In the Mishnah, Rabbi Meir noted that and 29 stated the same condition in both positive and negative formulations. states the condition in the positive: “And Moses said to them, if the children of Gad and the children of Reuben will pass with you over the Jordan, . . . then you shall give them the land of Gilead for a possession.” And states the same condition in the negative: “But if they will not pass over with you armed, then they shall have possessions among you in the land of Canaan.” Rabbi Meir deduced that every stipulation must be stated in both the negative and positive formulations, like the condition of the children of Gad and the children of Reuben in and 29, or it is not a binding stipulation. Rabbi Hanina ben Gamaliel II maintained, however, that Moses stated the matter both ways because he needed to do so to be understood; otherwise one might have concluded that the Gadites and Reubenites would receive no inheritance even in the land of Canaan. (Mishnah Kiddushin 3:4; Babylonian Talmud Kiddushin 61a.)

The Sages taught in a Baraita that they honored the memory of the family that baked the Temple showbread, for they never allowed fine bread to be found in their children's hands. And the Sages honored the memory of the family that made the Temple incense, for they never allowed a bride of their house to go about perfumed. In both cases, the families did so to fulfill the command of that “you shall be clear before the Lord and before Israel” — meaning that people should act so as to avoid even the appearance of transgression. (Babylonian Talmud Yoma 38a.)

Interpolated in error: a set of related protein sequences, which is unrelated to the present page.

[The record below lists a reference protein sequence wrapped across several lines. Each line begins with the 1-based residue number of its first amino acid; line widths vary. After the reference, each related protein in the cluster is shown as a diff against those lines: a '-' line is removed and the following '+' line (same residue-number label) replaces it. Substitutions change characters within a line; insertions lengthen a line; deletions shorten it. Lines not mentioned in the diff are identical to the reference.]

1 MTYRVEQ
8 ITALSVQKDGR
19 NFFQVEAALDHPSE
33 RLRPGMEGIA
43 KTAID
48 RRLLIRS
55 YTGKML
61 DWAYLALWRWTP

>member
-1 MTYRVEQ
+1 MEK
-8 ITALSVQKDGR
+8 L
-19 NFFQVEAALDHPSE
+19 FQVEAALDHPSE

Commandments

According to Maimonides

Maimonides cited a verse in the parshah for one negative commandment:

  • Not to transgress in matters that one has forbidden oneself ()

(Maimonides. Mishneh Torah, Negative Commandment 157. Cairo, Egypt, 1170–1180. Reprinted in Maimonides. The Commandments: Sefer Ha-Mitzvoth of Maimonides. Translated by Charles B. Chavel, 2:148–49. London: Soncino Press, 1967. ISBN 0-900689-71-4.)

According to Sefer ha-Chinuch

According to Sefer ha-Chinuch, there is 1 positive and 1 negative commandment in the parshah.

  • The precept of the law of nullifying vows
  • That we should not break our word in vows that we make ()

(Sefer HaHinnuch: The Book of [Mitzvah] Education. Translated by Charles Wengrov, 4:203–15. Jerusalem: Feldheim Pub., 1988. ISBN 0-87306-457-7.)

Haftarah

The haftarah for parshah Matot is Jeremiah 1:1–2:3. The haftarah is the first of three readings of admonition leading up to Tisha B'Av.

When parshah Matot is combined with parshah Masei (as it is in 2009, 2010, 2012, 2013, 2015, and 2016), the haftarah is the haftarah for parshah Masei:

Summary